1. Once the gay and lesbian agenda establishes itself in a district, that agenda starts to expand. It is typically first introduced under the philosophy of "making schools safe."

2. Gay and lesbian activists choose words and phrases which make their agenda sound innocuous. Teachers are taught to respect diversity, but this respect is used by the activists to further a larger agenda. Teachers who oppose the group are labeled intolerant and warned of the fear and bigotry they are spreading among their students.

3. There is covert spreading of rainbow symbols throughout the school. The symbols are said to stand for the broader issue of respect for diversity.

4. Information about the group is quietly passed to students; soon the whole school is aware that a "pro-gay" group exists among the teachers.

5. Since the group is not recognized by the school, it is impossible for parents to influence it, or ask for its closure.

6. Although not official, the group gains credibility through each successive mailing, meeting, and forum.

Soon, students confused about their sexual identity begin to come out publicly, becoming activists themselves. Gay pride symbols appear on the student TV station. One boy enters the school talent show dressed in drag as Madonna; two young boys, and two girls, make public the fact that they are going to the prom "as a foursome." The idea soon grows that it is "cool," "different," and "chic" to be gay. Because the students are perceived as the initiators of these actions, there is no administrative censure.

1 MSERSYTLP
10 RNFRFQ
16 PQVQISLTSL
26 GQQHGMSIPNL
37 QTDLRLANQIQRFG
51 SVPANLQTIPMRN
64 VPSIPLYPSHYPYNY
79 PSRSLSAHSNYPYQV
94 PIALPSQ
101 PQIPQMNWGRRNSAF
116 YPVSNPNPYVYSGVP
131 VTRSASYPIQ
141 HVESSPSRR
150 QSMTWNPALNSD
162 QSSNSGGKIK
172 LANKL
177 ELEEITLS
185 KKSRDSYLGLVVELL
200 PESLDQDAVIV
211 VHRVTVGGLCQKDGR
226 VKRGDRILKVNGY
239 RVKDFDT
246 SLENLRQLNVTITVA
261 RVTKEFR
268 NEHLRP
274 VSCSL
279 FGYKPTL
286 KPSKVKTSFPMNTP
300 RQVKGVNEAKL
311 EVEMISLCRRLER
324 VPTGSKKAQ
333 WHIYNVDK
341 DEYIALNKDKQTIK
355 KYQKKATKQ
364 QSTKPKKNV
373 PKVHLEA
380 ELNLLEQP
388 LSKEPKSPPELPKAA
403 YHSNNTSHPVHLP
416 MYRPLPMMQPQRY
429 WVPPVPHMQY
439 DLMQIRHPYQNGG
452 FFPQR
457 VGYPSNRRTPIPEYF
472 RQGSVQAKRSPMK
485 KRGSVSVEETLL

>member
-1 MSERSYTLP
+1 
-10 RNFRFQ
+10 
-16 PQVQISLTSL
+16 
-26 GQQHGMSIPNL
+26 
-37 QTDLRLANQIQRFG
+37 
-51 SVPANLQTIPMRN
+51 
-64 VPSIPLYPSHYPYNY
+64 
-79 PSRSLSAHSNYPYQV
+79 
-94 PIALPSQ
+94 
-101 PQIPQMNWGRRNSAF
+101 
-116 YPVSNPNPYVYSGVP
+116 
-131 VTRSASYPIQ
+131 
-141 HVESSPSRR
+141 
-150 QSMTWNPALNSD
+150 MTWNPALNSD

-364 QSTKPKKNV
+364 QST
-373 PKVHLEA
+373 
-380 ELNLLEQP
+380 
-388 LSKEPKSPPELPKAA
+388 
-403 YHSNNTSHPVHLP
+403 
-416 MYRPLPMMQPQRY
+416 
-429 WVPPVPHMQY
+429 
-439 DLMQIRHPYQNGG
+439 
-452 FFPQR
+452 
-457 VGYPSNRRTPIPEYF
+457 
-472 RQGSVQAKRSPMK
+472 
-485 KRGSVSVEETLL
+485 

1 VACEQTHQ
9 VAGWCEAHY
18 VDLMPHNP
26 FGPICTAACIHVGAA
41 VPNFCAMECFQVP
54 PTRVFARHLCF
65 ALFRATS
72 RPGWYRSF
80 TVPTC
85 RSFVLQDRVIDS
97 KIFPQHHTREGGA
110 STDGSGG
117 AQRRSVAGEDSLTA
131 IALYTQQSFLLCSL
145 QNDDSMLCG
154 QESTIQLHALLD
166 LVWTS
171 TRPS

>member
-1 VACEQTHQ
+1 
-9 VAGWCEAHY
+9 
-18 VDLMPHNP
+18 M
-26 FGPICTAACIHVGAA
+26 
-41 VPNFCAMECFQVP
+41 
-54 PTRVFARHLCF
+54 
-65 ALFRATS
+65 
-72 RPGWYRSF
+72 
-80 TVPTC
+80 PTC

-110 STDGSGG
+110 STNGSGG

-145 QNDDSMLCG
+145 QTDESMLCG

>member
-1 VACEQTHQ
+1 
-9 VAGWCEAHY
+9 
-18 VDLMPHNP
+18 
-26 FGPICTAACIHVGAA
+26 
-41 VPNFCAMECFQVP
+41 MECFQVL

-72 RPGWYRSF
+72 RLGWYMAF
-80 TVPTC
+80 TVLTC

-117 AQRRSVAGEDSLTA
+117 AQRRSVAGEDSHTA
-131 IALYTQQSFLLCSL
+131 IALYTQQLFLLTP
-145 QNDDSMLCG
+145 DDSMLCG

Activist teachers become more public in their attempts to pass on the tenets of gay activism. Students are by now required to read books that have explicit gay and lesbian stories, and they are humiliated in class if they express any reservations about homosexuality.

The administration, sensing that this has become an issue, now decides to include the gay group among the school's official organizations--listing it along with other support groups for issues of divorce, alcoholism and pregnancy. A gay-activist teacher is made the head, aided by a sympathetic social worker from Project 10. Parents are not contacted if their child enters the Project 10 group. The group's social worker now states that he believes that sexual identity is not an issue that has anything to do with values.

At a meeting of a student's discussion club, the leader of the gay activist group makes several announcements:

The rainbow signs that had appeared throughout the school were not just "respect diversity" signs; they were actually gay pride signs. (Every counselor, by that time, already had one in his office.)

"Tolerance" was not the goal, after all, because "tolerance" implies that there is something wrong with being gay, and of course there is not.

Gay rights are said to be in the same category as civil rights for ethnic minorities; therefore in the future, the school will offer gay-affirmative curricula.

The name of the support group is now "Project 10," referring to the "fact" that 10% of the population is gay.

As of this writing, there still is no organized opposition to Project 10 among staff members, and no group has formed among parents to oppose this agenda. From its quiet beginnings as a non-sanctioned gathering concerned with "safety," the group has now become a fully sanctioned, gay-pride organization.

Gay is now officially okay, according to the administration. These same activists are now moving on to other area schools, working to initiate similar programs.